United In History Celebration
July of 2013 saw the culmination of years of work when Shearwater Resort & Marina hosted the unveiling of two profound projects paying respect to the rich history of the British Columbia Central Coast.
Former Shearwater President and current Chairman of the Board of Directors for Shearwater Marine Group, Craig Widsten, wanted to create a legacy project as a way of honouring his father and cementing Shearwater’s place in history.
The Widsten family immigrated to Bella Coola in 1894 with a wave of original Norwegian settlers in the area and has very close ties to the area. Craig’s father, Andrew, was for many years the marine superintendent at Ocean Falls prior to joining the Royal Canadian Air Force during World War II and becoming a captain in the forces Coastal Marine Division. After the war he returned to Ocean Falls and when the federal government put the Bella Bella RCAF Station up for sale, he purchased the base, started a private marine business and established the community of Shearwater.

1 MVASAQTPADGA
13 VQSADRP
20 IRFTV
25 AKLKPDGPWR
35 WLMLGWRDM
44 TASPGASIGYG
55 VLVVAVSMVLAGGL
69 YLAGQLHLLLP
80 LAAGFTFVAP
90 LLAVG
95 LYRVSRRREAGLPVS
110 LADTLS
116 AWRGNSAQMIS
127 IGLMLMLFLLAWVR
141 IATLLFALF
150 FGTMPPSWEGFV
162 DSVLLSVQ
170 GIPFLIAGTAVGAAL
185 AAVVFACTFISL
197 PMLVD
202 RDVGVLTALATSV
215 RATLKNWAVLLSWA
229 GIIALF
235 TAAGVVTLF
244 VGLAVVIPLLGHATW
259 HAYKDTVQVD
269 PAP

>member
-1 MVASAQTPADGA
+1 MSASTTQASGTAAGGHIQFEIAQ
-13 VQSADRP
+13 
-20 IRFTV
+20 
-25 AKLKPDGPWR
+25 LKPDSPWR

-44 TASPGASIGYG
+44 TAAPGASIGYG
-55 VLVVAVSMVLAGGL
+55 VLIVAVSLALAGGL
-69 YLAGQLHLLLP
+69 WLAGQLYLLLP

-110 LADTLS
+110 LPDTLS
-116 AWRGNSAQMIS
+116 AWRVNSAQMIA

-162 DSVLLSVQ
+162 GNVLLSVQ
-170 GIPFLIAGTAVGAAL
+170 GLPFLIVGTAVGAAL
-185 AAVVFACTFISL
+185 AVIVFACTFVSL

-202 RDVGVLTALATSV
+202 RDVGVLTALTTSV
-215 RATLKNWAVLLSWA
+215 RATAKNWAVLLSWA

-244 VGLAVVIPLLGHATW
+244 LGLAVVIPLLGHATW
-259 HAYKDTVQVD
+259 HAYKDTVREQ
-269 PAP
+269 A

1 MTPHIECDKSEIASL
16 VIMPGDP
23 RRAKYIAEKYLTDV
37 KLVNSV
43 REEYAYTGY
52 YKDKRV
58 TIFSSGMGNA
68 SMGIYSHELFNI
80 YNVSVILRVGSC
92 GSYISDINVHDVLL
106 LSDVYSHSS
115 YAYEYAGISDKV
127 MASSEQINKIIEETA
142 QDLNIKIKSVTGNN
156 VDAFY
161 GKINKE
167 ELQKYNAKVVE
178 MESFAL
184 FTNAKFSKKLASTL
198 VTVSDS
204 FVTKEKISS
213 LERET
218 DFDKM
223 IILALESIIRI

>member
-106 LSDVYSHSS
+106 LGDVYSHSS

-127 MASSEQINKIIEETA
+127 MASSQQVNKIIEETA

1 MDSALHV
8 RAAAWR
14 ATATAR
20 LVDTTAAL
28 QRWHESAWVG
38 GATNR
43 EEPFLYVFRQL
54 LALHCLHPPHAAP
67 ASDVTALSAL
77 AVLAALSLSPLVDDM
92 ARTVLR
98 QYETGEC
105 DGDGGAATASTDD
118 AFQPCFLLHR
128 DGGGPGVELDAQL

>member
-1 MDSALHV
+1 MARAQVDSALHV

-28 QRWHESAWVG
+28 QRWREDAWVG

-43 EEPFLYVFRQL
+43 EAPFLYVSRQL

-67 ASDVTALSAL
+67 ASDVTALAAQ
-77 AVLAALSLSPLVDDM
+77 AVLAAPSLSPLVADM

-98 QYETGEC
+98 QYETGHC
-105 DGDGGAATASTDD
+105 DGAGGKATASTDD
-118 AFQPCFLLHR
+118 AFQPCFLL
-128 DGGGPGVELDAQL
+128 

|“We had never really paid tribute to the origins of Shearwater as a military base,” says Craig of his legacy projects, “I know my father wanted to do that.”|
The “United in History” projects located at Shearwater include both a historic portrait mural painted on the side of the original RCAF hangar and a waterfront war memorial commemorating the area’s veterans and the community’s history as a war base during World War II.
The unveiling of both the monument and the mural, which took place on July 6th, 2013, was attended by hundreds of people from the surrounding communities, various government agencies and relatives of the honoured individuals from across Canada.
The event was a ceremonial celebration with many of the First Nations wearing regalia in honour of their culture. Guests witnessed a traditional eagle down blessing of the memorials and were treated to songs, dance and a traditional Salmon feast.